Canadians in the Civil WarBook - 2004
During the American Civil War, Toronto, Montreal, St. Catharines and Halifax welcomed a well-financed network of Confederate spies and adventurers, bringing the war close to home with organized raids on Lake Erie and the border town of St. Albans, Vermont, where Confederate raiders were successfully defended by prominent Quebec politician J.C. Abbott, a future prime minister. Montreal's St. Lawrence Hall Hotel had so many Confederates living there it offered mint juleps on its menu. It also afforded visits by John Wilkes Booth, who made several trips to Toronto as part of an organized plot leading up to the Good Friday 1865 assassination of President Abraham Lincoln.Perhaps the most lasting impact on Canada was Sir John A. Macdonald's conviction that strong states' rights were the great source of weakness, which led to the war. That's why Canada emerged in 1867 with a strong federal government-including an unelected Senate-which to this day fosters endless debate between the believers of federal rights and provincial rights.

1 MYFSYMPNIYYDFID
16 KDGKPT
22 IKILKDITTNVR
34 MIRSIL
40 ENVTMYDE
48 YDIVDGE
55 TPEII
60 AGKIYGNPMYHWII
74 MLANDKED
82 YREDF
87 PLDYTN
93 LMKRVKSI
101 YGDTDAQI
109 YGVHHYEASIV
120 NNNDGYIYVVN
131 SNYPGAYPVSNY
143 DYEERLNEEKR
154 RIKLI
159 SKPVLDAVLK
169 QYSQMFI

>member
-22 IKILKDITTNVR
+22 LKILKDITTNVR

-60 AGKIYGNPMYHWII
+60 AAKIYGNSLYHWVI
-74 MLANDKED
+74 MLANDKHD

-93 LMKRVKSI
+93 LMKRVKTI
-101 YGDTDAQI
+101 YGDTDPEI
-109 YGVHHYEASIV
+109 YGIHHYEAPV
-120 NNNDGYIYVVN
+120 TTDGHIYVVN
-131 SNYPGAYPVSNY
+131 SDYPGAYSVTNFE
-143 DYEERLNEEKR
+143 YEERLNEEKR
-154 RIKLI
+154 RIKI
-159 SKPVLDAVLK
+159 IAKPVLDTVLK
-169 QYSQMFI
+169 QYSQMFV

Publisher: Toronto : McArthur & Co., 2004.
Branch Call Number: 973.7089 HOY
Characteristics: ix, 413 p.
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